We met our group Saturday morning February 23, at the turn off to the faint dirt road 6.2 miles from the second BLM sign. Mirna and I wondered if anybody would show up because we didn't see anyone camped at the meeting place. But right at 6:30 a.m., the designated meeting time everyone showed up. They had all camped Friday night 3 miles back up the road at the rock quarry. They left 2 cars here before the road starts to get rough. We had missed seeing them in the dark as we drove by the night before. Our group consisted of Dean Acheson, Mitch Miller, Pete Yamagata, Delores Holladay, Rich Gnagy, and Carl Peterson. We started hiking at 7:00 a.m. following the proceeding climbing instructions by Dave Jurasevich. As we reached the top of the saddle and descended the road we were greeted with a grand view of Hidden Valley." One of the sacred and magical places of the desert" as Bob Michael described it. The northern end of the valley was a jumble of sandstone boulders, soft earth tones of brown, red, orange, and white glowing in the morning sun. The Muddy Mountains rise at the southern end of the valley looking similar to the limestone cliffs of Moapa. In the valley are islands of sandstone among the desert shrubs and grasses.
We wanted to make sure we climbed Muddy Peak so, we headed for Muddy Peak first. Following Jurasevich's climbing instructions in reverse we headed south across Hidden Valley to the saddle at 1370+ meters (UTM 065 198). Below this saddle at the base of the mountains on our left we saw an awesome sandstone formation striped with bright red-orange and white colors, very beautiful! We continued up the canyon and arrived at the saddle at 9:30 a.m. It was very windy here. We stopped for a break and put on some extra clothing, then continued east to gain the ridge. The NW ridge is broad at first then it narrows as it reached the summit mass. We headed directly up the ridge taking the loose chute just to the right of it and on up to the summit. We were on top at 11:30 a.m. There was a register here placed by Gordon McCloud. On the summit we enjoyed great views of Lake Mead and the surrounding area. Across Lovell Wash to the west we could clearly see Muddy High Point and what was to be our route over there along the ridge. After taking a few pictures we headed back down the ridge and found a flat area out of the wind. Here we enjoyed lunch. Then back down to the saddle at 1370+ meters by 1:30 pm.
Our group was determined to head over and climb Muddy High Point even though we were not setting any records for speed and would be lucky to make it back to the cars before dark. Following Dave's route in reverse we climbed up to the saddle at 1460+ meters and gazed down the major canyon Dave's route had ascended. There were interesting sandstone formations at the bottom of this canyon and also off to the west of Hidden Valley. Above this saddle on the way to the High point we saw some wind caves and arches in the limestone above us on the ridge. We made the summit of Muddy High Point at 3:00 p.m. Here we enjoyed more great views and took more pictures. After retracing our steps back to the saddle at 1460+ we decided it would be faster to return the way we came and leave the other route for another trip so we went back down to our first saddle at 1370+ meters. Arriving there at about 5:00 p.m.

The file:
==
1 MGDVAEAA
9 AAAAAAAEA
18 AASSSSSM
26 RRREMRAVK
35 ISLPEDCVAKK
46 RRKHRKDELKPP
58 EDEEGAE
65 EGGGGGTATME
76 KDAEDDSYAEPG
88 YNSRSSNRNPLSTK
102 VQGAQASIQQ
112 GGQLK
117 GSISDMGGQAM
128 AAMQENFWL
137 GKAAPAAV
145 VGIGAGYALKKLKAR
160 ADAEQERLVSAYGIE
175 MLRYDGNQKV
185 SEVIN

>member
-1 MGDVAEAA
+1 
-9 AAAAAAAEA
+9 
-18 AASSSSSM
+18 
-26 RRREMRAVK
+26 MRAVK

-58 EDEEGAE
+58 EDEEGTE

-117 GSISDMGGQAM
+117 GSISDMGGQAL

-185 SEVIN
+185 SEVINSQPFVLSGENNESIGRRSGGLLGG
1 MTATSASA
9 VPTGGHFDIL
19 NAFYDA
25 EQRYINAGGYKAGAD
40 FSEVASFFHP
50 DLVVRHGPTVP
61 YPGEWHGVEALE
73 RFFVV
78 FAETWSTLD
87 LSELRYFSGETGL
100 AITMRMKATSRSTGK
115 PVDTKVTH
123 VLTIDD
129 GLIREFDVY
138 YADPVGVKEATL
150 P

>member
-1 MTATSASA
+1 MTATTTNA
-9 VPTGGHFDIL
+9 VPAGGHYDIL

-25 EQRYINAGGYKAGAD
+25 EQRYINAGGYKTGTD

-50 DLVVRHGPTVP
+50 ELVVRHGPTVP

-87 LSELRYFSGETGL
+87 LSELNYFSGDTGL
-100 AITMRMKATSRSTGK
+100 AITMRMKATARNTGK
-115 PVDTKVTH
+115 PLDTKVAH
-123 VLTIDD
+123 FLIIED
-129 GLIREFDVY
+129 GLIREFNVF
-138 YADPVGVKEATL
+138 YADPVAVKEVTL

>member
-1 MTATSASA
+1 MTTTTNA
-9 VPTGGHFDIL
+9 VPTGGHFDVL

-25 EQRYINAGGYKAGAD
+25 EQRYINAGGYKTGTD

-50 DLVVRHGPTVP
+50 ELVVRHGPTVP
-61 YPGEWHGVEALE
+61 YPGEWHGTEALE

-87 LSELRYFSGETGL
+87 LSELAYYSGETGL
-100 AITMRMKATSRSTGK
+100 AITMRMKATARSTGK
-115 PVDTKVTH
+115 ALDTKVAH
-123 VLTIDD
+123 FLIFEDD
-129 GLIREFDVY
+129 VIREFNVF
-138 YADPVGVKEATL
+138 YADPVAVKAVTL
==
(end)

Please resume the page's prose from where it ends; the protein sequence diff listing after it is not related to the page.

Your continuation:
After a short break we continued down to Hidden Valley. We didn't find the road we had walked in on because we were having more fun climbing on sandstone formations. We had been following sheep trails all-day and seen signs of sheep but no sheep. Then after climbing down off a sandstone formation that looked like a little volcano I spotted a skeleton of a bighorn sheep or what was left of it. The horns were still intact but besides the backbone and a few other bones not much else was left. It got dark as we were returning to the cars but there was a full moon out and it was rather pleasant walking by moonlight. We arrived back at the cars by 7:00 p.m. The hike took us a full 12 hours. If one was to just climb Muddy Peak by this route the climb could be done in 8 hours or less.
We returned to the rock quarry site about 3 miles back down the Bitter Springs Trail for dinner and set up camp. A good happy hour and dinner was enjoyed by all. Why we even talked Carl Peterson into staying around for some food and fun before leaving to Las Vegas that night to visit his sister. The next day Mirna., Rich and I went over to the Colorock Quarry. We followed Ted Brasket's driving instructions to a good campsite. Drive back to the second BLM sign that gives directions to Colorock Quarry, 4.0 miles from the paved road. Turn left here (SW). After a short distance on this road you cross a wash. Turn left just beyond the wash and head south toward the mountains. Good views of the two high points of the Muddy Mountains can be seen at this point. Continue on this road, crossing two washes and going over the hills for about 3 miles (staying on the main road over the hills and down the other side, you come to a junction). A sign for the Colorock Quarry goes straight. Turn right at the junction, crossing a wash and going uphill half a mile to camping. This is a beautiful area with many interesting sandstone rock formations similar to the Escalante area in Utah and a great campsite, thanks Ted. Mirna relaxed at the cars while Rich and I explored the area. Rich and I hiked to the north end of Hidden Valley where we had a good view of your route the day before.
Thanks to everyone who joined us on this trip. We all had a good time.
Everybody agreed that Muddy Peak should be added to the list but not Muddy High Point. Muddy Peak is the better climb of the two and only 44 feet lower than the high point. It is a fun 3rd class climb on weathered limestone similar to the climb of Eagle Mountain in Death Valley. The peak is located in a beautiful area and I encourage all DPSers to come out and see for yourself. I have submitted a proposal to the DPS Mountaineering Committee asking that Muddy Peak be added to the "List". Hopefully we will see the proposal on the 2003 ballot.